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PROTECT YOURSELF

by Ngozi Osuagwu, MD | December 2nd, 2019

PROTECT YOURSELF

The holiday season has officially started and I do not believe that there is anyone who wants the flu or cold at this time. Maybe this is the reason we have National Influenza Vaccination Week during the first week of December as a reminder that we can do something to reduce our risk of developing a cold or flu. 

How do we protect ourselves?

  1. Get your flu vaccine – Although colds and the flu are caused by viruses, the flu vaccine will only protect against the flu. It is not too late to get the vaccine.
  2. Wash your hands often with soap and water – when washing your hands, it should be for at least 20 seconds. If soap and water are not available, you can use an alcohol-based hand sanitizer. The hand sanitizer should contain at least 60% alcohol. Read the label. Do not assume that all hand sanitizers contain this amount of alcohol.
  3. Avoid touching your eyes, nose, and mouth with unwashed hands –Believe it or not this is easier said than done. I consciously have to think about not rubbing my face.
  4. Disinfect frequently touched surfaces – computers and phones especially at the work place. This is a great reminder that germs are present on the door knobs.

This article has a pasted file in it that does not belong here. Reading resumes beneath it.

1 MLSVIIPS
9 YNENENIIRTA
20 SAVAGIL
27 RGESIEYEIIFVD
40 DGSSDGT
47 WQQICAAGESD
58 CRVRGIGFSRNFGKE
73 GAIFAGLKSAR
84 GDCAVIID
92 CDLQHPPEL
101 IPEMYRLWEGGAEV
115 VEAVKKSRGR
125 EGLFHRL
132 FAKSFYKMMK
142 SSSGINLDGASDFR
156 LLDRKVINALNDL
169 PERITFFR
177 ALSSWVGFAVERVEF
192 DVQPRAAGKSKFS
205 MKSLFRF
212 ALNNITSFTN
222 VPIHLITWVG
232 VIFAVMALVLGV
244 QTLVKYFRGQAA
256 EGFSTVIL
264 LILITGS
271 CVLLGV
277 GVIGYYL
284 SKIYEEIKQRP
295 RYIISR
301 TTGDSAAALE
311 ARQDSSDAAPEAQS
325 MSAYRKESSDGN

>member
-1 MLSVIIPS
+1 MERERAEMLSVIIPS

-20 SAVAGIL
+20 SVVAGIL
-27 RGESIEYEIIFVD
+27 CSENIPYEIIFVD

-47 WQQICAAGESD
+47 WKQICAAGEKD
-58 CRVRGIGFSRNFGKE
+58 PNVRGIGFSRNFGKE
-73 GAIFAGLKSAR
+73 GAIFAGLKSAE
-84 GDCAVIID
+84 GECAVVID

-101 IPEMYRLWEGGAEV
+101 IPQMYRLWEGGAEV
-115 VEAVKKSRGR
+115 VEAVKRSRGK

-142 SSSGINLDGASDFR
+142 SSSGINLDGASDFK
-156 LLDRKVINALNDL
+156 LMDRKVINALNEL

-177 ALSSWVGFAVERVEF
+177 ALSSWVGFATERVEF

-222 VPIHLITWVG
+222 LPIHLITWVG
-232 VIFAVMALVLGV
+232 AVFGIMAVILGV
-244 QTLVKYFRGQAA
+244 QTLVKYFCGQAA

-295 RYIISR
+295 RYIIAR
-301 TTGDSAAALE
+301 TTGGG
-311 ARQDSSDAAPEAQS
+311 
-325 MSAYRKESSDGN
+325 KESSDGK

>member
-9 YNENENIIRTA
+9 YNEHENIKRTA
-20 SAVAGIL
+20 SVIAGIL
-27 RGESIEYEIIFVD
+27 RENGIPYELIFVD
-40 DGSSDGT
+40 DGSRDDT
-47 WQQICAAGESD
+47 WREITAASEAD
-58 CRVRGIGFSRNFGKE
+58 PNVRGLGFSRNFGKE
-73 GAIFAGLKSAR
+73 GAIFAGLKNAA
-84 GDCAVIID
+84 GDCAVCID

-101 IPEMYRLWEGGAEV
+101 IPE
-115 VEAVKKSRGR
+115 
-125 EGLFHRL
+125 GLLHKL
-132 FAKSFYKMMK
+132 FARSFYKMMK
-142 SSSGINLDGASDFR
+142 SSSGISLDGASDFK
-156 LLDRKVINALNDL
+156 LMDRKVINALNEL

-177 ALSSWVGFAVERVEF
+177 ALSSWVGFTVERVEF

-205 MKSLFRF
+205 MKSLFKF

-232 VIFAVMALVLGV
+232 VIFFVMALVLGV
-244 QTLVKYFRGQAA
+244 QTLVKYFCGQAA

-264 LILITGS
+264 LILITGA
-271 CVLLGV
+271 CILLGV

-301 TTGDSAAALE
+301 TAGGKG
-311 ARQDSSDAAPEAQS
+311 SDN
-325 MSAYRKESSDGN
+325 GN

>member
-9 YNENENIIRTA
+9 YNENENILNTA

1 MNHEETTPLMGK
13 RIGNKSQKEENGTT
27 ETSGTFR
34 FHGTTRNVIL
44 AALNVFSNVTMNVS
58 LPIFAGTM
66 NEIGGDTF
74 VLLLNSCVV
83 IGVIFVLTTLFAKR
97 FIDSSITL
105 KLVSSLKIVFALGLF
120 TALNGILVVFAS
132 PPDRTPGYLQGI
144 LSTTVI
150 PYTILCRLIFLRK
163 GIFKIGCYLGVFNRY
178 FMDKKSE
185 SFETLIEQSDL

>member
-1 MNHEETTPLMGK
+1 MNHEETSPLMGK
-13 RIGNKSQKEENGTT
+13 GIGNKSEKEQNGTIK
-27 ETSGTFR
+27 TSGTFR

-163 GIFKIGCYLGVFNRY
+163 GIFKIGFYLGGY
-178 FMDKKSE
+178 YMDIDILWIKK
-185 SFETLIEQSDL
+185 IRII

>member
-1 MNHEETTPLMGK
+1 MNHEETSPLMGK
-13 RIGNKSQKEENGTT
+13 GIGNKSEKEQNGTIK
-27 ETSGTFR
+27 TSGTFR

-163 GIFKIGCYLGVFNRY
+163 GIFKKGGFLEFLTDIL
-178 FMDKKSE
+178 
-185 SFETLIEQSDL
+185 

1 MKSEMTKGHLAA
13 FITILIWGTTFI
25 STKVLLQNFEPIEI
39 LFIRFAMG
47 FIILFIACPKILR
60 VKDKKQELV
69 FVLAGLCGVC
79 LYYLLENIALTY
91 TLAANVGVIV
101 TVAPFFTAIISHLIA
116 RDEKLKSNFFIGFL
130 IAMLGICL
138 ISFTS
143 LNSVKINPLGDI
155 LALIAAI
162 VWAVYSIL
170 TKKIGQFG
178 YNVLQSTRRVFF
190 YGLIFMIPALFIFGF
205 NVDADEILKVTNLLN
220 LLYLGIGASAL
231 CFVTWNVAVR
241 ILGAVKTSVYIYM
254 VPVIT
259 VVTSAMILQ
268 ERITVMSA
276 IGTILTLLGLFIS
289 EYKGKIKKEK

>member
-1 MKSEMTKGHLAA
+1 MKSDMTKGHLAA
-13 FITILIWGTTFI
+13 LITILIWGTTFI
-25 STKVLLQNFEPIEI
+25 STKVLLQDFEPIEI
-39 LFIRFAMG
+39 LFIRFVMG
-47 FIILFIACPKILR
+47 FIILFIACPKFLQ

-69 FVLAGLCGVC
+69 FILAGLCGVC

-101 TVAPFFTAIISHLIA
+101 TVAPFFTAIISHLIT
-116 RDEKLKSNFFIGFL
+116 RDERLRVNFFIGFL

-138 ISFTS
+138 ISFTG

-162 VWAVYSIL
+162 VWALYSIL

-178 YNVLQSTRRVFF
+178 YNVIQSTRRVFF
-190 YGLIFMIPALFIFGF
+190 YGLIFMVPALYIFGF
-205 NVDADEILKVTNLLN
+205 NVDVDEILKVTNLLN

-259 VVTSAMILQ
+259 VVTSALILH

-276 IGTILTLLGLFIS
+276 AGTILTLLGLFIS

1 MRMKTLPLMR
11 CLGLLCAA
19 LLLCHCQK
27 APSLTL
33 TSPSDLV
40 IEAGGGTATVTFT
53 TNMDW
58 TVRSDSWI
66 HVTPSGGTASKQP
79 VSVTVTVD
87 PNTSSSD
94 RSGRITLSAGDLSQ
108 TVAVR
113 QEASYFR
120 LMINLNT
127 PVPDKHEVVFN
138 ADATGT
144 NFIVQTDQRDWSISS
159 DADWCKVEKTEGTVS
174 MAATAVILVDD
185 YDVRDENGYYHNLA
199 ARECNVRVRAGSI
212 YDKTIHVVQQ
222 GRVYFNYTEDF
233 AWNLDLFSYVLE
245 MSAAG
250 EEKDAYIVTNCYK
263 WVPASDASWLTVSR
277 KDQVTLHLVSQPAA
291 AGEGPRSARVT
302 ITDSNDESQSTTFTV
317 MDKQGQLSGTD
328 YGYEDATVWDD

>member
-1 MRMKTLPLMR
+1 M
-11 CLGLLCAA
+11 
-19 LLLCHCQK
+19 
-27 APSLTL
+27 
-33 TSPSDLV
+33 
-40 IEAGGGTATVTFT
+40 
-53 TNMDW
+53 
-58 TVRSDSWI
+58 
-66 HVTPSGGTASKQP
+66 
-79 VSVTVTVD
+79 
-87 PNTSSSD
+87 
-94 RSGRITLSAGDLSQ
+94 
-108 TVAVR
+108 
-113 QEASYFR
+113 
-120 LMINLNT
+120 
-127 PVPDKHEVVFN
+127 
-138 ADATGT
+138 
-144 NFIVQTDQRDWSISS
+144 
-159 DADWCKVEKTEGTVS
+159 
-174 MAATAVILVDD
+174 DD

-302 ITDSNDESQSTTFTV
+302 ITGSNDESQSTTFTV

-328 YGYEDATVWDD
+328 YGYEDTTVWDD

5. If you are diagnosed with the flu, take all the medication prescribed by your physician.
  6. Take a multivitamin – I know that there is controversy about taking vitamins, but I believe that it is important that your body gets all its nutrients.
  7. Tongue scraping should be part of your dental routine.
  8. Find ways to reduce stress – exercise and meditation can help.
  9. Get your sleep – you want to be well rested especially during the winter months.
  10. Stay away from people who are sick.

There are no guarantees that you will not get sick but at least you have made an effort to reduce your risk of catching a cold or getting the flu.

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The book discusses common gynecological and women’s health issues in a series of witty and entertaining letters. These letters, all educational, offer suggestions on what approaches to take in tackling the medical problems that typically bring women to an ob/gynecologist. The letters are spiced with art, a poem and quotes. Although its emphasis is on gynecology and women’s health, it touches on some other medical issues that make women visit their doctors.

The second half of the book briefly discusses the most common gynecological conditions and also provides an overview of sexually transmitted infections. A list of annotated websites dealing with the different topics in the book is provided for the reader who wants to pursue each subject in depth.




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